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Andrew Johnston (1818-1884)
1884 Obituary 
ANDREW JOHNSTON was born in Cursitor Street, London, in 1818, and was educated at Grant's, Crouch-end, Highgate.
He served a pupilage, commencing in 1836, under Mr. Christopher Davy, of Furnival's Inn, and then passed two years with Mr. Hythe, architect, of Worthing, and afterwards was engaged by the late Mr. Vignoles, Past-President, Inst. C.E.
In 1845 he was employed by the late Mr. J. U. Rastrick, M. Inst. C.E., to assist Mr. John Underwood on the Parliamentary work of the Ambergate, Nottingham, and Boston Railway, and was the Resident Engineer of part of that line between Nottingham and Grantham, including the building of the bridge over the river Trent, until its completion in 1851.
Next for three years (1851-54) he was occupied upon the drainage of Dartford and the present waterworks at Croydon, under Mr. Ranger of the General Board of Health.
For five years (1854-58) he was in practice as a civil engineer at Nottingham, in partnership with his old friend Mr. Underwood, during which time they made the extension of the Nottingham and Grantham line from Colwick into Nottingham, which was part of the Great Northern system, being their main line from London to Nottingham.
In 1858 Mr. Johnston became Assistant-Engineer on the Brighton Railway under Mr. R. Jacomb Hood, M. Inst. C.E., where he remained until July, 1865, when he accepted the post of Principal Assistant-Engineer on the Midland Railway, under the late Mr. J. S. Crossley, M. Inst. C.E., having charge of the whole of the maintenance of the line.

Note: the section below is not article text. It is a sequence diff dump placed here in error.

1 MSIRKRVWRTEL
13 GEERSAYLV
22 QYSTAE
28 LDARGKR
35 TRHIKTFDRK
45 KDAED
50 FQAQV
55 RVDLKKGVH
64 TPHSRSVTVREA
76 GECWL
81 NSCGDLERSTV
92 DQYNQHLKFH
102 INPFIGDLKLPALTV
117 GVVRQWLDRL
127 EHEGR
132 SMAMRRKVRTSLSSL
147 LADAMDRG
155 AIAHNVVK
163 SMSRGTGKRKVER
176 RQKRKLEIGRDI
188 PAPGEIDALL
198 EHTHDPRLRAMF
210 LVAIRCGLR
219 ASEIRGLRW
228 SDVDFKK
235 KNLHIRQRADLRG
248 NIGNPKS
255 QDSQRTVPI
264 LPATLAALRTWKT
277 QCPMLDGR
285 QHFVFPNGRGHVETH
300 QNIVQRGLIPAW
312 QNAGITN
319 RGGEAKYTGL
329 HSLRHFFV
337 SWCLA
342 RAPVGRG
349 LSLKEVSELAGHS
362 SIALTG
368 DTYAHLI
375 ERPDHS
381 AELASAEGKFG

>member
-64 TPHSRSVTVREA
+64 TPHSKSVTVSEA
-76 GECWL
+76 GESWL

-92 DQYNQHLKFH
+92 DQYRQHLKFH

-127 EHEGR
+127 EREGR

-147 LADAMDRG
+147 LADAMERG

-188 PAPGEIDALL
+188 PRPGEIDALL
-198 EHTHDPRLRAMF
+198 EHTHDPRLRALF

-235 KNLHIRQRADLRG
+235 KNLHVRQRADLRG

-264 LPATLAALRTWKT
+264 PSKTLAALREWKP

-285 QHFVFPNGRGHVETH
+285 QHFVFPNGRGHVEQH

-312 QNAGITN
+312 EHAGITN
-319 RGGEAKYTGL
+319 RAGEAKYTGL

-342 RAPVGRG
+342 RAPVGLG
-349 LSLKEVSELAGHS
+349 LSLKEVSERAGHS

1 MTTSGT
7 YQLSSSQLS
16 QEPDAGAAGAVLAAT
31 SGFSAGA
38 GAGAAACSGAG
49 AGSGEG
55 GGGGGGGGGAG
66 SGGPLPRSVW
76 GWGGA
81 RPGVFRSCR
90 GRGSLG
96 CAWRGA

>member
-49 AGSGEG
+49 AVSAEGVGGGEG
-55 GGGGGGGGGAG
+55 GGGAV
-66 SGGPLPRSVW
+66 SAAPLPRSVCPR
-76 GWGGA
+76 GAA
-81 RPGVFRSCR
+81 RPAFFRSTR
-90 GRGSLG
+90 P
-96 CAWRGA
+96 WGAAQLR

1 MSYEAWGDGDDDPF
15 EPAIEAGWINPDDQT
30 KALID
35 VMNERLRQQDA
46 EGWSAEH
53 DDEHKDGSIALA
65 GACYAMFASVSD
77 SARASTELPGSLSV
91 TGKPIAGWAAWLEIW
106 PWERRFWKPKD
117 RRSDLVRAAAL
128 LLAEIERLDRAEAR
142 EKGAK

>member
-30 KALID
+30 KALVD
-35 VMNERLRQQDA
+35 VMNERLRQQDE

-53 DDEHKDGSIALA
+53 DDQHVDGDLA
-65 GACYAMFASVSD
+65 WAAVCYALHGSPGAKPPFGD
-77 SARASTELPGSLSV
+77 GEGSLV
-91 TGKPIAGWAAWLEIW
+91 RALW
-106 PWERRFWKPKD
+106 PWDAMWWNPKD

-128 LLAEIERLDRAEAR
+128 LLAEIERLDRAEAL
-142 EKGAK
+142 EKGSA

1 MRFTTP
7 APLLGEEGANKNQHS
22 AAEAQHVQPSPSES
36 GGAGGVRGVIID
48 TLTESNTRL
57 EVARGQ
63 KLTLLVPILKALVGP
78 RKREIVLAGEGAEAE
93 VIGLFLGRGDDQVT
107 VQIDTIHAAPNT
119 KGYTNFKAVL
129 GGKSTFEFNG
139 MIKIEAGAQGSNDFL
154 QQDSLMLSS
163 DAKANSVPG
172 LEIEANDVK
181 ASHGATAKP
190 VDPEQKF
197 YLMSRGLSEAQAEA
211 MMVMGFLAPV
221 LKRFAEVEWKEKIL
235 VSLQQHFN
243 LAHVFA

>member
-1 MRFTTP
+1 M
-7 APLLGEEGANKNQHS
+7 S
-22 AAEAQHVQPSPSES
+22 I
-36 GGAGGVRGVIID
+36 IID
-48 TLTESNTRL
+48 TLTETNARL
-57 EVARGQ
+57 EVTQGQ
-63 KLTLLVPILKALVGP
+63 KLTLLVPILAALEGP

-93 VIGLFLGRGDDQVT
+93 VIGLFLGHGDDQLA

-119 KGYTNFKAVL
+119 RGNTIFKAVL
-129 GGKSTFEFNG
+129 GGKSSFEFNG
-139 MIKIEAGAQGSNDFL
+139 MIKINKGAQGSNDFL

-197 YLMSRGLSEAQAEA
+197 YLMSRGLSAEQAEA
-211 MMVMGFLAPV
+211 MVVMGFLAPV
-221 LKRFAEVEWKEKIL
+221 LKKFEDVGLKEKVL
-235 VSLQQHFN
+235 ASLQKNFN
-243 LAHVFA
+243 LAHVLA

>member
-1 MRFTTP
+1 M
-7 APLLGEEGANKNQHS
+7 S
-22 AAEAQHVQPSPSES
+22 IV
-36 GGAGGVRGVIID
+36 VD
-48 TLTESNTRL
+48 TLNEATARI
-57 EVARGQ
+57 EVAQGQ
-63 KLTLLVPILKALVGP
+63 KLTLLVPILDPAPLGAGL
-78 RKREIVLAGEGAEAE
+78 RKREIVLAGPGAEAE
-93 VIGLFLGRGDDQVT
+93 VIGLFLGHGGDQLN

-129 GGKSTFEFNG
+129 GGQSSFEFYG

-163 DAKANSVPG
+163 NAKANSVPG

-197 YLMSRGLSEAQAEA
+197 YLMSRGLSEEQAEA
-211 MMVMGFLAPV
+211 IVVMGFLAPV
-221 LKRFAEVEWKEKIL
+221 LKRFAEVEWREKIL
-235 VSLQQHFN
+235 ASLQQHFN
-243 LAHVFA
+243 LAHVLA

On the resignation of Mr. Crossley in 1875, Mr. Johnston was appointed Engineer to the old lines, a position he retained until the autumn of 1883, when declining health, due largely to his unceasing attention to the Company's interests, necessitated his resignation. The Company granted him a liberal pension, and his brother officers and staff presented him with a handsome service of plate. His friends hoped that he would be long spared to enjoy the fruits of his labours; but his well-earned repose was short, as just six months after his retirement he succumbed to a stroke of paralysis, leaving a wife and large family.
Mr. Johnston was of an extremely retiring and reserved disposition, so that the number of friends enjoying his intimacy were few. Exceptionally well trained, a thoroughly practical engineer, steady and reliable, most conscientious in all his dealings, he was a most valuable assistant and officer.
He was elected a Member of the Institution in 1875.